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How to reduce the risk of a sudden Heart Attack

An unexpected fatal heart attack, especially in a young or middle-aged person, is one of the most devastating experiences for the community and the relatives. Many decades of research and significant manpower have been dedicated to researching the cause of this disastrous tragedy with remarkable advances. Despite all this, cardiac diseases remain the number one killer of humans and sudden heart attacks, often fatal, continue to take a heavy toll.

Whenever a public figure passes unexpectedly from a heart attack, there is a surge of individuals in the same age bracket who decide to do whatever they can to “avoid” the same fate. Intuitively, there is nothing wrong with this decision, and I strongly recommend that. This wave, like any other, creates potential. Potential to do good or a possibility to destroy and create havoc. Some ride on this wave to propel their plan, making more waves and creating public anxiety.

We have witnessed two fatal heart attacks in the past three weeks. Since these events, media is riddled with headlines such as; “what is the best test to prevent heart attack”, or “A test that can eliminate the risk of a surprise heart attack”!

I strongly believe in preventive medicine as I have witnessed first-hand that many patients who choose to adopt a “healthy lifestyle” could entirely reverse their disease process or prevent it in the first place. But there is a delicate line between “disease prevention” and “overservicing”. With the advance of our knowledge of heart disease, many tests have proven valuable in predicting someone’s risk of a heart attack. However, it is crucial to remember that no holy grail test can entirely prevent a disease from happening but only “reduce the risk“. Many such tests do not require repetition unless specific criteria are met, like having a new symptom or complaint.

Some tests like coronary calcium score can undoubtedly help clarify someone’s risk of a heart attack. However, these are not “screening tests” and can not be applied to the mass population as they have many caveats that, if ignored, can result in harm. Many such unnecessary “tests”, if not interpreted correctly and ordered with disregarding the context, can result in unnecessary invasive interventions with potentially devastating complications.

Using a headline like “A test that can eliminate the risk of a surprise heart attack” by some experts in media is alarming and problematic. A heart attack could be a surprise any moment if one continues to smoke and lead an unhealthy lifestyle, regardless of any “test” they go through. The sudden passing of a public figure from a “likely” preventable heart attack should not be used to promote a “test”. Instead it is an opportunity, an unfortunate one, to promote a healthy lifestyle and raise awareness about heart attack risk factors. This will prevent far more heart attacks and unexpected deaths than any particular test, at a population level.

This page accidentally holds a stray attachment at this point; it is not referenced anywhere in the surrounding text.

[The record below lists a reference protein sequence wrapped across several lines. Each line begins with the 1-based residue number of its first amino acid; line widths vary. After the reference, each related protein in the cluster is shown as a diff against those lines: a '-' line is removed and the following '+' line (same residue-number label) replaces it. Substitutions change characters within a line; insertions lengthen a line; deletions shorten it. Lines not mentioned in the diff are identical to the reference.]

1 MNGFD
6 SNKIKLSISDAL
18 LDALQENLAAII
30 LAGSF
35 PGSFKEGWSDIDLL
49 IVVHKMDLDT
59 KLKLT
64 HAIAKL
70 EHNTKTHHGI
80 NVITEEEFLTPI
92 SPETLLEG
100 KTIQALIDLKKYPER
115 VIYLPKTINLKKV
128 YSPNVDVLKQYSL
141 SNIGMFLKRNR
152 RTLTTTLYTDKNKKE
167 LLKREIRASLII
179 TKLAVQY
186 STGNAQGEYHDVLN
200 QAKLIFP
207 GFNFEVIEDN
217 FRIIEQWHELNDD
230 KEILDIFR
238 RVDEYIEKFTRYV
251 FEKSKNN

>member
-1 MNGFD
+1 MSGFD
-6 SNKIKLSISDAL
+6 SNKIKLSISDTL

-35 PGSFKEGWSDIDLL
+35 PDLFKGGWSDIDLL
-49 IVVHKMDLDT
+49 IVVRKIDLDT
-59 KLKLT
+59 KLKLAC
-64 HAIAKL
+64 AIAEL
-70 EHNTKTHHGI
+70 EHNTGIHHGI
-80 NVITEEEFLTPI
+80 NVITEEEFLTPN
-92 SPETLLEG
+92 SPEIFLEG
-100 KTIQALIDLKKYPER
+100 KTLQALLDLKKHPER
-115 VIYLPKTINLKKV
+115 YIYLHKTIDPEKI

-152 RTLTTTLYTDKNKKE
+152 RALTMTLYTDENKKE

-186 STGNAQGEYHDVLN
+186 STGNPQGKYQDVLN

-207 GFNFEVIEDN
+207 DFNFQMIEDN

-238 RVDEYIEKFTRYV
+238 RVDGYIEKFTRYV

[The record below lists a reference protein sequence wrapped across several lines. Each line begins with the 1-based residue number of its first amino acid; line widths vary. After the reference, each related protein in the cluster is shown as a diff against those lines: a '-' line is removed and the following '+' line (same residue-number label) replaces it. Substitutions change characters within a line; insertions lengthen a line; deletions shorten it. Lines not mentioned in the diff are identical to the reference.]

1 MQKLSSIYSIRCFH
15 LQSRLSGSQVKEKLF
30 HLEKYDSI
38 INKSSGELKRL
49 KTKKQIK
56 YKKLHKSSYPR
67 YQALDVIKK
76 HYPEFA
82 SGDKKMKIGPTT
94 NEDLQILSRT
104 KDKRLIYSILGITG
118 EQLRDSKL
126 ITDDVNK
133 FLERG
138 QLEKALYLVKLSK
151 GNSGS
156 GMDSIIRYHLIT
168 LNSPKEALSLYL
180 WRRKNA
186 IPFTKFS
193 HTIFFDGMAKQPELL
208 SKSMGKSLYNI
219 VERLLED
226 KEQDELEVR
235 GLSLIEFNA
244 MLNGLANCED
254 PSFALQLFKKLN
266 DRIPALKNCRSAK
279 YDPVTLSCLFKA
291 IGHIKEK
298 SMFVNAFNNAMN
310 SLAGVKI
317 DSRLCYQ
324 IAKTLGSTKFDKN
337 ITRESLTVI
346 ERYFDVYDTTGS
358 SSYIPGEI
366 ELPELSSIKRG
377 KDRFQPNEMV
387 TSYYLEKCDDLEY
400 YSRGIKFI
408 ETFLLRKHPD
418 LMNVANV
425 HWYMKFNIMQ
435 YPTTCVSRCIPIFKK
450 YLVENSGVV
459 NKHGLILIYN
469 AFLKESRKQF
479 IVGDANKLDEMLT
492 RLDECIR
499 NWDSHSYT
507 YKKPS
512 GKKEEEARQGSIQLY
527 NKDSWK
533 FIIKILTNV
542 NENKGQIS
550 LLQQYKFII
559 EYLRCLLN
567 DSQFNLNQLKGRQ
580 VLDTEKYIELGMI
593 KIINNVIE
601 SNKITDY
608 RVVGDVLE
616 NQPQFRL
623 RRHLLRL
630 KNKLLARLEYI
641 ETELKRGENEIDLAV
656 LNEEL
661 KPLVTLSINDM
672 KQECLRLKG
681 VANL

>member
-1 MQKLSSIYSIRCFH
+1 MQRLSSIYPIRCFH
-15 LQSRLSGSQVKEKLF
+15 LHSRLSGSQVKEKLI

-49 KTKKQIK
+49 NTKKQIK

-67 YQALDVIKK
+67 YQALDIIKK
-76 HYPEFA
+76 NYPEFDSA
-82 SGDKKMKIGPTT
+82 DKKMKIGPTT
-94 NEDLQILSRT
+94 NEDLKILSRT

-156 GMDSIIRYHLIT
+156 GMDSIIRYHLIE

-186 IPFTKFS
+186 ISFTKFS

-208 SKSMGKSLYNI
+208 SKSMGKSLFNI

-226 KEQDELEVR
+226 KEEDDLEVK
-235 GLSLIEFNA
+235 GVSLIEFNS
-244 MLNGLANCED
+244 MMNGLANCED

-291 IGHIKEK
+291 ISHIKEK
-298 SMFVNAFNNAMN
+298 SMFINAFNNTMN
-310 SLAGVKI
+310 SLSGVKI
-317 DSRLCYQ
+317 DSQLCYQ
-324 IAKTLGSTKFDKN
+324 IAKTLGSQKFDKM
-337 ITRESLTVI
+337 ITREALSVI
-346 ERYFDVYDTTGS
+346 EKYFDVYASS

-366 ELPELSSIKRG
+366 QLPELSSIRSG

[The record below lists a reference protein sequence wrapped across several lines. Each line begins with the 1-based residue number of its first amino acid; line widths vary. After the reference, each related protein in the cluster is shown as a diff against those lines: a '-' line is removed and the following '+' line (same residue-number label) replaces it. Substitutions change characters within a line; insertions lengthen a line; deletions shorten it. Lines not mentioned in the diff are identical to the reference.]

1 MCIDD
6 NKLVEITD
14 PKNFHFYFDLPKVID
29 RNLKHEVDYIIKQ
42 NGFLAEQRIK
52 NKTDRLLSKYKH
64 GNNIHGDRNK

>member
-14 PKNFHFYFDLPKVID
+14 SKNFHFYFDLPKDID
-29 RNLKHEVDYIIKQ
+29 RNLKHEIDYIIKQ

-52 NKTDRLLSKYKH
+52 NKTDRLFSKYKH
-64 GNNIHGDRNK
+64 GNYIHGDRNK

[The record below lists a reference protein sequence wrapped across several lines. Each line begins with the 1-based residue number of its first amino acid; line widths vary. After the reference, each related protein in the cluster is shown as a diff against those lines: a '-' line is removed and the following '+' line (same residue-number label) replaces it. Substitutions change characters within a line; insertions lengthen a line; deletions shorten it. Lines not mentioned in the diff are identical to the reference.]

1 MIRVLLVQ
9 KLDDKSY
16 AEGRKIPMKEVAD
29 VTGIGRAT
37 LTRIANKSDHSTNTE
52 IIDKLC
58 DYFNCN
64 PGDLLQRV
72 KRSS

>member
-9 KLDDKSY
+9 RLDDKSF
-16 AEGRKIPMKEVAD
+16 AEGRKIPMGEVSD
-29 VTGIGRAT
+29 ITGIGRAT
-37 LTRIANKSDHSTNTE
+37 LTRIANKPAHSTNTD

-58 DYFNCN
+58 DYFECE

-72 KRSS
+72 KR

What is a Healthy Lifestyle?

Despite all the discoveries in medicine, leading a healthy lifestyle is the best way to reduce the risk of heart attack and stroke. I define a healthy lifestyle as; 

A sensible and easy-to-follow diet:

 A quick search online returns millions of pages about “the best diet.” The best diet is the one which is simple and at the same time enjoyable and rich in all nutrients. An old study called “The Seven Countries Study” (SCS) showed us a healthy diet is enjoyable and diverse in ingredients and certainly not restrictive. SCS showed us that people who live longer eat more fruits and vegetables, and fast food doesn’t have any place in their diet. They used plenty of Olive oil and tree nuts like walnut, almond and hazelnut. They drink, but in moderation. They DID NOT eliminate any specific nutrients like carbohydrates or add more of any ingredients like fat. More importantly, they didn’t “overeat” and had reasonable portions with frequent snacks in between their meals. After 7-8 pm, they didn’t eat anymore until the next day. This is a simple, healthy, and at the same time, enjoyable diet. Nothing fancy with no exotic name.

Physical activity:

 The minimum recommended exercise, delivering health benefits, is 150 minutes of brisk physical activity per week. Exercise should be simple as simplicity brings consistency which is the key. A “brisk” physical activity is an exercise that increases the heart rate and makes you sweat. This could be walking, jogging, swimming, dancing or bike-riding. Doing “any” amount of physical activity is better than nothing, even if it is a short stroll along the park. Walking is the most accessible and affordable exercise that someone can do. If you drive to work, park your car a bit further, walk 15 minutes to the office, or get off one station earlier, if you catch a bus. These short daily exercises slowly mount to a significant amount of physical activity during the week.